As the money pie shrinks, some companies decide to cut their employees pay. Less scrupulous companies actually try to cheat their employees by not paying them what they owe them. South Carolina law provides a way for employees to get paid the wages, salary, and/or commissions owed to them. South Carolina Code § 41-10-10 (and the sections which follow) requires employers to pay employees “wages due” on their regularly scheduled pay day. If an employer refuses to pay you what you are owed, the law provides a remedy. First, you are entitled to collect every penny you have earned. Second, the law provides that unless your employer had a “good faith” reason for not paying you then not only can you collect the amount owned, but the court may triple that amount (“treble damages.”) In addition, an employee can recover her reasonable attorney fees.
One tricky issue involves commissions that are to be paid in the future: Some policies require that the employee must be employed when the commission becomes payable. There are cases that make the outcome depend on the particular facts of the case. For example, if you make a big sale, earn a large commission and your employer fires you for the purpose of collecting your commission, then you almost certainly have a claim. If your employer fires you because you come in late to work, then whether you are entitled to collect your commission will depend on the way the policy is drafted and whether there is any additional work to be done before payment. (There are several cases on this topic which I will review in upcoming blog posts.)
Another issue: What about accrued vacation or PTO? Let’s say you have accumulated 3 weeks of vacation, and you are fired before you get to take it. Whether you are entitled to be paid for it depends on the written policy. Without a written policy, you are entitled to be paid for vacation or accumulated paid time off. Sometimes the policy will provide that you are entitled to be paid, unless you are discharged “for cause.” Although there are some legal issues about whether an employer can enforce such a policy, at minimum, your employer would have to prove it had good cause if it decides not to pay you.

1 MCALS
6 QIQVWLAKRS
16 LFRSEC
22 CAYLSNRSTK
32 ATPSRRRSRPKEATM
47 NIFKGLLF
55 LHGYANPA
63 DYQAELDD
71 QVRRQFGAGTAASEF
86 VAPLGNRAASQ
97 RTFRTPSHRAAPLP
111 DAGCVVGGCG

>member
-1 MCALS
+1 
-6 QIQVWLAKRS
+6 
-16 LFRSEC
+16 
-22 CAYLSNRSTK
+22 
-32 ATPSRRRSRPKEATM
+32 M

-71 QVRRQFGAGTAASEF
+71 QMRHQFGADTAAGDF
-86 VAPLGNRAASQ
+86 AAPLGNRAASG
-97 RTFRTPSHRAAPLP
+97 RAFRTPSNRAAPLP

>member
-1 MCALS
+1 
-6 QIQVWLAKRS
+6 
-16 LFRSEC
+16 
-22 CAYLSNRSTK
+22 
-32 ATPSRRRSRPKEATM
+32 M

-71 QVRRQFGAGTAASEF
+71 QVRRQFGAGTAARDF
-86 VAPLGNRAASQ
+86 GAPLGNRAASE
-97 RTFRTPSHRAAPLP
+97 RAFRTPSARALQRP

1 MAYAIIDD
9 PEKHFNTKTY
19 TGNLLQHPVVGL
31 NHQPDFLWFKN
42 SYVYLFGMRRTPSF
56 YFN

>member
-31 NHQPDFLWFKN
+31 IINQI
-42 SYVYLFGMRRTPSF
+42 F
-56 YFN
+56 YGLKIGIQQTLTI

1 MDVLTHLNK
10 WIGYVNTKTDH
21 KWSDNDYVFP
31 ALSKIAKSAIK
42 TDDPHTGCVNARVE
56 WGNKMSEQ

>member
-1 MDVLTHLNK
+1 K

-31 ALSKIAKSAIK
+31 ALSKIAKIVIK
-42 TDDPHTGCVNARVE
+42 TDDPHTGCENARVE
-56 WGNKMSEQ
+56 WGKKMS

Also, even though an employer can cut your pay, the company must give you 7 days advance written notice of its intent to do so. Not a lot time, but it does provide some protection against an employer changing your pay after you do the work. An employer must put the terms and conditions of your pay and any deduction that will be made from your paycheck in writing. And, if your employer claims to be impoverished and unable to pay your salary, you can seek to collect what you are owned from the owner for the company.
It is hard enough to make a living without your employer cheating you out of your hard earned cash. Although the law does not protect workers from much, South Carolina law provides strong protection for workers who have earned their pay.
NOTE: Each state law is different, and this post only deals with SC law. Also, facts matter. The above is general information about the law, but if you need a legal opinion about a particular set of circumstances, you need to consult an employment attorney.